I was just about to go to sleep when I came across this gem of sensationalist science reporting from Australia’s Today Tonight. Whilst this is not a recent story, it serves as a good example of how generalist journalists can completely cock-up an important public health story. Oh the stupidity, it burns…

Gardasil side effects controversy.

This story was screened on the incredibly erudite and well-researched-magazine-style-piece-of-fluff show, Today Tonight on December 7, 2007. I know this is over a year ago, but this kind of misrepresentation of science continues to occur all over the world and in many different incarnations. I was reminded of the extent of this nonsense during a recent conversation with Dr Ben Goldcare of the Bad Science column and blog. He has spent years tirelessly fighting the perpetuators of misinformation (in his own time, for no money) who will often go to incredible extremes just to get a sensationalist story*.

In this instance, the reporter Laura Sparkes has outdone herself by criticising the work of Professor Ian Frazer, a Queensland immunologist who’s team of researchers are responsible for developing the cervical cancer vaccine, marketed as Gardasil and more recently a skin cancer vaccine. Laura reports on two cases of adverse reactions by teenage girls after receiving the vaccine. Now if this is true, then it needs to be treated with all seriousness. There are mechanisms in place in Australia for reporting adverse reactions to registered drugs and this is particularly important when a new drug is released. But there is no need to get hysterical Laura.

“I had a headache, I was dizzy, I was nauseous, my right side was weak, my right fist was clenched and I was hallucinating,” Allie said. Gardasil has been hailed as a medical breakthrough, the first ever immunisation against cancer; but no-one was warned about this.

Well, this is just not true Laura. You can go to Gardasil’s own website where the side effects are listed on the front page and the TGA also details a list of adverse effects. It’s a government requirement that all drugs come with warnings of even the most unlikely or rare adverse effects. Whether this information was passed onto the girls I do not know, but certainly this information is publicly available.

But here’s where Laura really should have done her research when reporting on a serious public health issue. She asks the opinion of one Bronwyn Hancock from the vaccination information service, who is cited in the article as a “scientist and health researcher”. Long bow Laura. According to their website, Bronwyn has a BSc from Macquarie University obtained in 1981, which she never used – instead she went onto to work in computer programming for 14 years (which I don’t disparage, I just don’t think you can call yourself a scientist unless you have worked in the field). I hardly think you can call yourself a “scientist and health researcher” just because you have a BSc on paper. If I qualified as a hairdresser but never worked as one, then 14 years later offered to cut your hair, would you let me? She also has a certificate of nutrition which hardly qualifies you for anything particularly useful with respect to vaccines and immunology.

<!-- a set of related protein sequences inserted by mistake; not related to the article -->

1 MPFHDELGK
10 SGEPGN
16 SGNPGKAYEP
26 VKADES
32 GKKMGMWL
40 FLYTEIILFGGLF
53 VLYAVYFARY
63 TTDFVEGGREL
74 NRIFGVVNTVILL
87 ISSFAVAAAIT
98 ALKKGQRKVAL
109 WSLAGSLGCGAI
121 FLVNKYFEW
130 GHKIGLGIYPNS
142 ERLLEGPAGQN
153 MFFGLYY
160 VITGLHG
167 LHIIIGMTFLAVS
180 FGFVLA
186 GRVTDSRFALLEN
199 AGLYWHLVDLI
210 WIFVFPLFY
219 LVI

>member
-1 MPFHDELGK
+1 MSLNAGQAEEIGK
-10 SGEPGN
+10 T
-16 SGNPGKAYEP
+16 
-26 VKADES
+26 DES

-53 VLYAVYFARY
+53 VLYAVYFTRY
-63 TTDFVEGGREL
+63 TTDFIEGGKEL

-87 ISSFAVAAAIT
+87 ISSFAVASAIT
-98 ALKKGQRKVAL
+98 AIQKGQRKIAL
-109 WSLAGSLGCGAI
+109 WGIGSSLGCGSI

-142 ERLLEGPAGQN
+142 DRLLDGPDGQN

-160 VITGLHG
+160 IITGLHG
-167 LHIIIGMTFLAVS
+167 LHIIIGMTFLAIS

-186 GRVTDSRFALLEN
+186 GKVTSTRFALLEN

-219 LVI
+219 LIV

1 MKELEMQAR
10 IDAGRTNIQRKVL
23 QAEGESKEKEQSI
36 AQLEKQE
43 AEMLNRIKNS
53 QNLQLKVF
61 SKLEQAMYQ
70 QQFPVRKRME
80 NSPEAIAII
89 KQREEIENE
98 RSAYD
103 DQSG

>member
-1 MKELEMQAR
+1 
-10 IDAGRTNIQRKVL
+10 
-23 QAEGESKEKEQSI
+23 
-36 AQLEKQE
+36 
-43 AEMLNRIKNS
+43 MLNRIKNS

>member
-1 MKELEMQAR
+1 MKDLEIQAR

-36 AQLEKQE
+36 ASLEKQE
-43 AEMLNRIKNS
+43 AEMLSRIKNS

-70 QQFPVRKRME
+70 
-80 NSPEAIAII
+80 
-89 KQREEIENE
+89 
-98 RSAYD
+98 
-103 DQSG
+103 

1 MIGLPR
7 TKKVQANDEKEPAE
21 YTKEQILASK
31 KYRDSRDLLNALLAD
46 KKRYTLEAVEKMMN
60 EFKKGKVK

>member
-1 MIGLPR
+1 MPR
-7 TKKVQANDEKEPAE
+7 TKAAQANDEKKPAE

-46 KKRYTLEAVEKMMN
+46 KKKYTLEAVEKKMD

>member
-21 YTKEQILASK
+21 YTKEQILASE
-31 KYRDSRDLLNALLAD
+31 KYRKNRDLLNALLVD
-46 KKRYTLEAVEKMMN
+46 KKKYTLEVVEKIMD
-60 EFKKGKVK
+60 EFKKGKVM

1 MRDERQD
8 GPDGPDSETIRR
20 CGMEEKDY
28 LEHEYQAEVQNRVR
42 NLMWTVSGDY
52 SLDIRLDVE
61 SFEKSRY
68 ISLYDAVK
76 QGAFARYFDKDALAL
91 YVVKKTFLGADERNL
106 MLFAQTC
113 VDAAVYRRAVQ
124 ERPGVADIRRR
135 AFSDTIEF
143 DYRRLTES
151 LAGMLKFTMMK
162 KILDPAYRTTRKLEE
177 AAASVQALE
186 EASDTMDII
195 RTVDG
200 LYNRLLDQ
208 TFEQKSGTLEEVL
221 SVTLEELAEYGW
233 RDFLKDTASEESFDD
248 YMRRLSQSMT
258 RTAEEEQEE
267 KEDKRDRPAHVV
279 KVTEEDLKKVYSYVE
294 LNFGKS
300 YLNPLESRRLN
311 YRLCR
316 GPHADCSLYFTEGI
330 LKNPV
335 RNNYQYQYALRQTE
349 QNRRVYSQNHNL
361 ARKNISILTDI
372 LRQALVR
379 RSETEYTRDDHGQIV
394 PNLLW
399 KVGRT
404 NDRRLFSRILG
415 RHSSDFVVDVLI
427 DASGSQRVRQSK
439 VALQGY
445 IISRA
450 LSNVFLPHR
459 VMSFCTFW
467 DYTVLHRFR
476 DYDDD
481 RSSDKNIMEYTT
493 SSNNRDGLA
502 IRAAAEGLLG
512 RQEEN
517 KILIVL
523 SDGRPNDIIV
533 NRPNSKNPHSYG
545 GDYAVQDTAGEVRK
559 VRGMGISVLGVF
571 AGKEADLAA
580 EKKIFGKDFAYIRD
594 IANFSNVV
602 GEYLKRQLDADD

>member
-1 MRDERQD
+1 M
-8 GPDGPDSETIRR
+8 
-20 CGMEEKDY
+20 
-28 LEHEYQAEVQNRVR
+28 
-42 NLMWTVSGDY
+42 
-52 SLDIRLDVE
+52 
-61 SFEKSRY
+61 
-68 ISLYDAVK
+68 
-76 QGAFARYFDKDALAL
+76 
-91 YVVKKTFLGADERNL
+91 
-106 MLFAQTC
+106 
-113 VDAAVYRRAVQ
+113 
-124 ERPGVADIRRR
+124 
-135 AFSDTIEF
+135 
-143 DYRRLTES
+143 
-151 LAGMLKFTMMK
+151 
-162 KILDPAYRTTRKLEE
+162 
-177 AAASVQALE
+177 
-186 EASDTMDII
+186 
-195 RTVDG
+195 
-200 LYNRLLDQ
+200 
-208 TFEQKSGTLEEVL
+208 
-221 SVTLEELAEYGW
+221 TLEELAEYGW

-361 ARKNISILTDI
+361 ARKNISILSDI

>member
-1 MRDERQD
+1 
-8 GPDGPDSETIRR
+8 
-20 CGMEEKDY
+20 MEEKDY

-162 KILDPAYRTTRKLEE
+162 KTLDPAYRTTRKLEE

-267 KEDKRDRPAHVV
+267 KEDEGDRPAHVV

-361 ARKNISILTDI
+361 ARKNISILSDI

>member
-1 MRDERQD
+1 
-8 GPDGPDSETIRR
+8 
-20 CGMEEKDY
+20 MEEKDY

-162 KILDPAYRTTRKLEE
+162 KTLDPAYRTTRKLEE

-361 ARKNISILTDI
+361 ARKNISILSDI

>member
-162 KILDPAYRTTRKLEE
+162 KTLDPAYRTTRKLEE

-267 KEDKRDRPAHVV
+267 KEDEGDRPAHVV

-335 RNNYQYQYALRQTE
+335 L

But this extract from her bio worries me even more.

“…to bring to the awareness of the public what is well published in the depths of medical research about this procedure, but is generally not studied or at least brought to the attention of the public by doctors or the media, due, it would seem, to the heavy influence of the “health”, rather sickness, industry”.

The depths of medical research? Hey Bronwyn, ever heard of the public database PubMed? Oh who really cares, you lost me with the big pharma conspiracy stuff at the end.

Then this little gem; “The Gardasil vaccine has never been shown to be safe or effective in preventing cervical cancer,” Bronwyn said. “There are so many limitations with the testing that they’ve done.” Okay so if you really are a scientist you would understand the structure of clinical trials, involving 4 phases of testing and millions of dollars and many, many years, (sometimes decades) before the drug is approved for human use.